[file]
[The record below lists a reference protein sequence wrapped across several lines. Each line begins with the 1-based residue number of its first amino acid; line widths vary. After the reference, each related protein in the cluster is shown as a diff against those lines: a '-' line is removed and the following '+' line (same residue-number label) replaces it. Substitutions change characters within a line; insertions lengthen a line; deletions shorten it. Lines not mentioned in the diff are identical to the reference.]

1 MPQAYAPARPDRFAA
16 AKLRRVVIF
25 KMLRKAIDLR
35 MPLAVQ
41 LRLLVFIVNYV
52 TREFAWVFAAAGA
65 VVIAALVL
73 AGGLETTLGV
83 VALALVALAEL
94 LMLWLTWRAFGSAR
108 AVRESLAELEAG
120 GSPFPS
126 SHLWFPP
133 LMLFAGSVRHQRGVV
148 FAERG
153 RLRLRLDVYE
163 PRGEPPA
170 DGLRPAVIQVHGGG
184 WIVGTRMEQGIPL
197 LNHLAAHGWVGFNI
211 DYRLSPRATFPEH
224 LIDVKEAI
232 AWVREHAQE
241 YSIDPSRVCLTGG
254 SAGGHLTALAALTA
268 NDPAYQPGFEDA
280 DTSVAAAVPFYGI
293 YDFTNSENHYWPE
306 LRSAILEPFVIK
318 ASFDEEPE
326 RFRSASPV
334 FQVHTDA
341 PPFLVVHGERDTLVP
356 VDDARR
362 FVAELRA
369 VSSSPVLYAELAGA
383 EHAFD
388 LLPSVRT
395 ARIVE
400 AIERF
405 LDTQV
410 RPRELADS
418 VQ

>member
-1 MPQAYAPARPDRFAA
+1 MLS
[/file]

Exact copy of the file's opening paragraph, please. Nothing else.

[The record below lists a reference protein sequence wrapped across several lines. Each line begins with the 1-based residue number of its first amino acid; line widths vary. After the reference, each related protein in the cluster is shown as a diff against those lines: a '-' line is removed and the following '+' line (same residue-number label) replaces it. Substitutions change characters within a line; insertions lengthen a line; deletions shorten it. Lines not mentioned in the diff are identical to the reference.]